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Go Wild for Good Fish

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Wild salmon is often more expensive and in shorter supply than farm-raised salmon (often called Atlantic). Here’s why we choose to avoid the tame kind anyway.

Salmon is one of the most popular seafoods in the United States, and it’s no surprise why — it’s delicious and versatile. At Bon Appétit we serve only wild-caught Pacific salmon in our cafés. Wild salmon is often more expensive and in shorter supply than farm-raised salmon (often called Atlantic), which makes up nearly two-thirds of the salmon consumed in the U.S.

So why go wild?

Flavor — Our chefs agree that wild-caught salmon tastes better. Wild salmon eat a diverse diet, including the krill that gives them their signature coral color, and that makes them more flavorful.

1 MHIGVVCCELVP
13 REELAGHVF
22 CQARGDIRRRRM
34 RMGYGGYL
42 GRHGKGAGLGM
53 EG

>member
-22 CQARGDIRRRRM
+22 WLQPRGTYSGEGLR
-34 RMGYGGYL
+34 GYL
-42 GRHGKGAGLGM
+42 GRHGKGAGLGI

Environmental impact — Although practices are changing, most farmed salmon is produced in an unsustainable manner. Issues include: concentrated waste that overloads the environment, diseases and parasites like sea lice that infect wild fish, escaped fish that can overwhelm native habitats, and an inefficient diet of pellets made from wild fish that contributes to overfishing.

Human health — Farmed salmon has been shown to contain PCBs, dioxins, and other contaminants. In addition, many farmed salmon are fed red dye so their flesh will mimic the pink color of wild salmon. While there aren’t known human health concerns about this, many of our guests don’t like the idea of artificially colored fish!